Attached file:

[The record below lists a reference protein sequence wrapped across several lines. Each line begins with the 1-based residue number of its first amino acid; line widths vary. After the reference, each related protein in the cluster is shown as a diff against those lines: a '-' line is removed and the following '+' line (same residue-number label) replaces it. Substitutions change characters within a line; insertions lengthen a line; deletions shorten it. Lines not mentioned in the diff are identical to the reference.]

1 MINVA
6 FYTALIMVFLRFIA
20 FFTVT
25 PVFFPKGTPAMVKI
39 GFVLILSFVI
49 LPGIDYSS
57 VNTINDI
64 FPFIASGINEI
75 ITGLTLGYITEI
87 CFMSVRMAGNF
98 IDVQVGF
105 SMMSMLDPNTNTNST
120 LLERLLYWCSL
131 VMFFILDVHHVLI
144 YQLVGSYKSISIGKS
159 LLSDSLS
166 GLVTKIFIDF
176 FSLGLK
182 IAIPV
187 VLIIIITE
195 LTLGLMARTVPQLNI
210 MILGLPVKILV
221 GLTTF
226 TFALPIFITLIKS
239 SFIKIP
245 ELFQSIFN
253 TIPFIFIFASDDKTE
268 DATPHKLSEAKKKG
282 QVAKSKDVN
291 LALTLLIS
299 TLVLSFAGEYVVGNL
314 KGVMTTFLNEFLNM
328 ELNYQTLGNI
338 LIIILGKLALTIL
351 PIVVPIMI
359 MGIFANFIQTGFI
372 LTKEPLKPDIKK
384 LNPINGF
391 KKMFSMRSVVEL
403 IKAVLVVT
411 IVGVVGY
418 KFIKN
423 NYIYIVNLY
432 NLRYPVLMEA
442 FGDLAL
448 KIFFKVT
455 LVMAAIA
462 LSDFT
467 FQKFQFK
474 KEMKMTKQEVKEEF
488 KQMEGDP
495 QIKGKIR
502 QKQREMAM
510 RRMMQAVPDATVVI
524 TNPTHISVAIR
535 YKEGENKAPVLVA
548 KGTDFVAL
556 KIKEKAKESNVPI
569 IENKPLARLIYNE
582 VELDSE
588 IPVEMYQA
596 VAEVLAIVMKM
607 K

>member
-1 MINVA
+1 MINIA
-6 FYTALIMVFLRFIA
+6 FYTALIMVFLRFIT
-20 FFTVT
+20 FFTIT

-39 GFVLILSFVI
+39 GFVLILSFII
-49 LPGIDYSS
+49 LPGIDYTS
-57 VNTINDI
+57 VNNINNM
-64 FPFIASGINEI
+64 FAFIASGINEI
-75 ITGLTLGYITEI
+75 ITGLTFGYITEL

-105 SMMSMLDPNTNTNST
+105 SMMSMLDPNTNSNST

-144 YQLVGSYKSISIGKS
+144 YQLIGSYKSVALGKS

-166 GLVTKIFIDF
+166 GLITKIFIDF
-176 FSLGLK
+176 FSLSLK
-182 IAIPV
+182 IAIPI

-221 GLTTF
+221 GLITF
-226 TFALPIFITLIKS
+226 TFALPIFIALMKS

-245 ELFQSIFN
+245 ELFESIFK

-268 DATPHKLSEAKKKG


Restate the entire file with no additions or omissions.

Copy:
[The record below lists a reference protein sequence wrapped across several lines. Each line begins with the 1-based residue number of its first amino acid; line widths vary. After the reference, each related protein in the cluster is shown as a diff against those lines: a '-' line is removed and the following '+' line (same residue-number label) replaces it. Substitutions change characters within a line; insertions lengthen a line; deletions shorten it. Lines not mentioned in the diff are identical to the reference.]

1 MINVA
6 FYTALIMVFLRFIA
20 FFTVT
25 PVFFPKGTPAMVKI
39 GFVLILSFVI
49 LPGIDYSS
57 VNTINDI
64 FPFIASGINEI
75 ITGLTLGYITEI
87 CFMSVRMAGNF
98 IDVQVGF
105 SMMSMLDPNTNTNST
120 LLERLLYWCSL
131 VMFFILDVHHVLI
144 YQLVGSYKSISIGKS
159 LLSDSLS
166 GLVTKIFIDF
176 FSLGLK
182 IAIPV
187 VLIIIITE
195 LTLGLMARTVPQLNI
210 MILGLPVKILV
221 GLTTF
226 TFALPIFITLIKS
239 SFIKIP
245 ELFQSIFN
253 TIPFIFIFASDDKTE
268 DATPHKLSEAKKKG
282 QVAKSKDVN
291 LALTLLIS
299 TLVLSFAGEYVVGNL
314 KGVMTTFLNEFLNM
328 ELNYQTLGNI
338 LIIILGKLALTIL
351 PIVVPIMI
359 MGIFANFIQTGFI
372 LTKEPLKPDIKK
384 LNPINGF
391 KKMFSMRSVVEL
403 IKAVLVVT
411 IVGVVGY
418 KFIKN
423 NYIYIVNLY
432 NLRYPVLMEA
442 FGDLAL
448 KIFFKVT
455 LVMAAIA
462 LSDFT
467 FQKFQFK
474 KEMKMTKQEVKEEF
488 KQMEGDP
495 QIKGKIR
502 QKQREMAM
510 RRMMQAVPDATVVI
524 TNPTHISVAIR
535 YKEGENKAPVLVA
548 KGTDFVAL
556 KIKEKAKESNVPI
569 IENKPLARLIYNE
582 VELDSE
588 IPVEMYQA
596 VAEVLAIVMKM
607 K

>member
-1 MINVA
+1 MINIA
-6 FYTALIMVFLRFIA
+6 FYTALIMVFLRFIT
-20 FFTVT
+20 FFTIT

-39 GFVLILSFVI
+39 GFVLILSFII
-49 LPGIDYSS
+49 LPGIDYTS
-57 VNTINDI
+57 VNNINNM
-64 FPFIASGINEI
+64 FAFIASGINEI
-75 ITGLTLGYITEI
+75 ITGLTFGYITEL

-105 SMMSMLDPNTNTNST
+105 SMMSMLDPNTNSNST

-144 YQLVGSYKSISIGKS
+144 YQLIGSYKSVALGKS

-166 GLVTKIFIDF
+166 GLITKIFIDF
-176 FSLGLK
+176 FSLSLK
-182 IAIPV
+182 IAIPI

-221 GLTTF
+221 GLITF
-226 TFALPIFITLIKS
+226 TFALPIFIALMKS

-245 ELFQSIFN
+245 ELFESIFK

-268 DATPHKLSEAKKKG